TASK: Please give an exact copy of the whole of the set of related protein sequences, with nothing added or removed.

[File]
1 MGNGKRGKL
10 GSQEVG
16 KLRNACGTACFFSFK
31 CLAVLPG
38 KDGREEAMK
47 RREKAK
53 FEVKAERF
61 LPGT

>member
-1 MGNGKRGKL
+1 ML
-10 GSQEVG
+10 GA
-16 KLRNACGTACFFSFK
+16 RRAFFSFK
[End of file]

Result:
1 MGNGKRGKL
10 GSQEVG
16 KLRNACGTACFFSFK
31 CLAVLPG
38 KDGREEAMK
47 RREKAK
53 FEVKAERF
61 LPGT

>member
-1 MGNGKRGKL
+1 ML
-10 GSQEVG
+10 GA
-16 KLRNACGTACFFSFK
+16 RRAFFSFK